But at least one seasoned political observer sees the Tea Party making impact with issues, not with candidates. "We haven't had any Tea Party candidates who have been successful," says Daryl Paulson, former political science professor at the University of South Florida in St. Petersburg. "Tea Party members say their goal is not to be a party, but to influence the directions they want to see the country go."
Eileen Blackmer agrees. A member of the Pinellas Patriots, she says she's not even sure how Eric Forcade was dubbed a "Tea Party candidate."
"We're not a party," says Blackmer. "We don't put forth candidates."
In another comment, Blackmer suggests the conundrum that faces Tea Partiers when it comes to discussing federal spending. She mentions the monies Young has brought in to improve U.S. 19 and says, "He's a spender, but I don't think he's a frivolous spender. If he didn't bring any money home, people would be upset."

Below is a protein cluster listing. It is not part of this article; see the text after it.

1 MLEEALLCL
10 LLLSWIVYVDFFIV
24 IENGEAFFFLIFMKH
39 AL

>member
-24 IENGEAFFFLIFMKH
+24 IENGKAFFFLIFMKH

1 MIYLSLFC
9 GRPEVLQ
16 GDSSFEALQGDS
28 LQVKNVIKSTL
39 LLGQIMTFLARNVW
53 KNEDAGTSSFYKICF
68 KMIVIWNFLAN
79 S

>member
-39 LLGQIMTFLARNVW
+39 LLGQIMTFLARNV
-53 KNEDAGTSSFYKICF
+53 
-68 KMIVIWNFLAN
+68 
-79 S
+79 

She also thinks earmarks get a bad rap. "If it's earmarked for breast cancer, it's not bad."
In downtown Tampa on Tax Day, April 15, a crowd in the hundreds crammed into Joe Chillura Courthouse Square Park to hear speakers denounce global warming, healthcare reform, and the news media — and of course, seemingly anything and everything to do with the Barack Obama/Nancy Pelosi/Harry Reid Democratic agenda and federal taxes, which they insist have gone up since Obama took office.
Unfortunately, the Tea Partiers don't have a really good grasp of how much they're being taxed, according to a recent report in Forbes.